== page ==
Paolo Mieli has stepped down as president of RAI just six days after being appointed to the position and without once having stepped into the Italian state broadcaster's headquarters.

Mieli, the former editor of the Italian newspaper Corriere della Sera, cited 'political and technical difficulties' behind his resignation, and that he was given 'no guarantees' regarding the three conditions he required to be met before he accepted the position.

These conditions were the reinstatement of political talk show host Michele Santoro and journalist Enzo Biagi, both of whom have been highly critical of Italian president Silvio Berlusconi; autonomy in choosing the new managing director of RAI; and a salary that reflected a competitive market.

'Five days were enough time for me to understand that my conditions were not going to be met,' said Mieli. 'If I were to have accepted anyway, we would have gone on discussing them daily for months, even a year, during which time RAI would have remained unmanaged.'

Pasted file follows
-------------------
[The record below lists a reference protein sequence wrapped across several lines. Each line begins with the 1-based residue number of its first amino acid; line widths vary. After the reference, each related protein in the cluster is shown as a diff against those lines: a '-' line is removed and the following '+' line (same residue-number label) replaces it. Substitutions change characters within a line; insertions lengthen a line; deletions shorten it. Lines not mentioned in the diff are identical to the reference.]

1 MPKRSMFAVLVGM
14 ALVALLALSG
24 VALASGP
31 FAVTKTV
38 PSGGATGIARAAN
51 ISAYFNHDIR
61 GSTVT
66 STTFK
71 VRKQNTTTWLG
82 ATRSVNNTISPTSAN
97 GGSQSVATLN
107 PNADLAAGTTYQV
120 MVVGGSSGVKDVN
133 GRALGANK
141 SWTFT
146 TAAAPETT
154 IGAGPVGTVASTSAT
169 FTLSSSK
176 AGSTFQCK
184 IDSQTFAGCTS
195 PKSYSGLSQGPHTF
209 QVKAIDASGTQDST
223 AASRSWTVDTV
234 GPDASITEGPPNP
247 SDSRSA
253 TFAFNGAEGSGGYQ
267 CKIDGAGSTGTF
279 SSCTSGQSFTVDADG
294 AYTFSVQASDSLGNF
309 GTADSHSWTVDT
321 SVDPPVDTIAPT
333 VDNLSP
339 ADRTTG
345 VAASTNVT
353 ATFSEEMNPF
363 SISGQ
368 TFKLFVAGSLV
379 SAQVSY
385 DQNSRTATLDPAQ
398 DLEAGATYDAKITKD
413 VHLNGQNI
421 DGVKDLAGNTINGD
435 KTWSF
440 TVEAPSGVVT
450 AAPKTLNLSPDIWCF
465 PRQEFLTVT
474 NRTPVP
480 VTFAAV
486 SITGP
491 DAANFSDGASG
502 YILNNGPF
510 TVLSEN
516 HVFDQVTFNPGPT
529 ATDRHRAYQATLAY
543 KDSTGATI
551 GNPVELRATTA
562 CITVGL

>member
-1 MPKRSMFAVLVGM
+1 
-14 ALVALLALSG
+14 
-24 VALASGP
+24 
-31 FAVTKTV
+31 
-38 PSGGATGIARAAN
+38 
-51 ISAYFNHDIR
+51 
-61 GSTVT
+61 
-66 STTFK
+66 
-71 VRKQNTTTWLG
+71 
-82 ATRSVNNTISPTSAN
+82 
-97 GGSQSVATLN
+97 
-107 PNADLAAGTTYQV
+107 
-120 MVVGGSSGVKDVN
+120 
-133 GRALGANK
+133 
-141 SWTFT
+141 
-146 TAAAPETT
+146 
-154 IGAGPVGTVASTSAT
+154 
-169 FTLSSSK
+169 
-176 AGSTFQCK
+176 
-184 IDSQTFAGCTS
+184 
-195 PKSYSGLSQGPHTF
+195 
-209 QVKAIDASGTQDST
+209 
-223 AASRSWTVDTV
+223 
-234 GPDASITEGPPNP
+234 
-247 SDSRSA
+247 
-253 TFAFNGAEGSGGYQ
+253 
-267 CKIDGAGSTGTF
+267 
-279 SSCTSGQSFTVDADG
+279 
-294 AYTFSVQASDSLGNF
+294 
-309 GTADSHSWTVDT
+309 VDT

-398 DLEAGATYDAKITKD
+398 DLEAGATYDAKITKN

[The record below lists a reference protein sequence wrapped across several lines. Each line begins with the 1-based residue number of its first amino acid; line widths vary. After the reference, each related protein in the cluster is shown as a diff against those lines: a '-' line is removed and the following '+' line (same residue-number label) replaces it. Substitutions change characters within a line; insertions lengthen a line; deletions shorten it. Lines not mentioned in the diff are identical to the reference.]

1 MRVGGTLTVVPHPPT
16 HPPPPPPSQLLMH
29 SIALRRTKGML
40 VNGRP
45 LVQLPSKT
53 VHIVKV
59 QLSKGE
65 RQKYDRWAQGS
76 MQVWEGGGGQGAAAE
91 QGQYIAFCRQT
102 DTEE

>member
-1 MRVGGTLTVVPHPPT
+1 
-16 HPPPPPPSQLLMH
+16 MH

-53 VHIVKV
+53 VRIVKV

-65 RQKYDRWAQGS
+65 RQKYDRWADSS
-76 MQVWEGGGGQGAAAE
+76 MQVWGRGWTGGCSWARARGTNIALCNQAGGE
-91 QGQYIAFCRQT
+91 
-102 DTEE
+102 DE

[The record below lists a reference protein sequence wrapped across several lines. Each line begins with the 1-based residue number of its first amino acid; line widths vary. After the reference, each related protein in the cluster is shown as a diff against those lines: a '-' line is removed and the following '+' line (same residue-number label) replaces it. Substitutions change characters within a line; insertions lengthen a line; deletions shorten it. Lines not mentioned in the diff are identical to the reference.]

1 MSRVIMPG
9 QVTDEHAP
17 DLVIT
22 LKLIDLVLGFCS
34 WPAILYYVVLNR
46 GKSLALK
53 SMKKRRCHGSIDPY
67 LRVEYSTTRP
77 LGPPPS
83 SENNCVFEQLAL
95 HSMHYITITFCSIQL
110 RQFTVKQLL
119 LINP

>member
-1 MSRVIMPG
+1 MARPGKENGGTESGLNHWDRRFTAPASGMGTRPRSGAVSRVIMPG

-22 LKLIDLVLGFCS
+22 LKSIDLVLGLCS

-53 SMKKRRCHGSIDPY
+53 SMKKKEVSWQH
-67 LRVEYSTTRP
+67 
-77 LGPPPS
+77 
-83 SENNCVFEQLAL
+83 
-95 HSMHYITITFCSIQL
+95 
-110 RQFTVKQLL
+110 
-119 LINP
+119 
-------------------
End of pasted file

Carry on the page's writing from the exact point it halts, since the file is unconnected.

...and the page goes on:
Mieli's resignation letter was met with thunderous applause by majority politicians in the Italian house of Parliament, who commented only on Mieli's 'ridiculously high' salary request.

Berlusconi has demanded that a rapid and decisive move be made to replace Mieli, but the opposition, which had endorsed Mieli, has refused to put forward another candidate. Opposition leaders condemn the majority's position regarding Mieli in particular, as well as the ongoing conflict of interest over Berlusconi's near total control of Italian television as 'uncivilized, unconstitutional and undemocratic.'

Mieli is the latest in a series of RAI presidents and board of director members to resign in the past two years citing unacceptable political pressures and internal power struggles.

Three of the four remaining board members, all of whom have relatively strong ties to Berlusconi's governing coalition, have stated that they will not step down, and have publicly urged Mieli to return.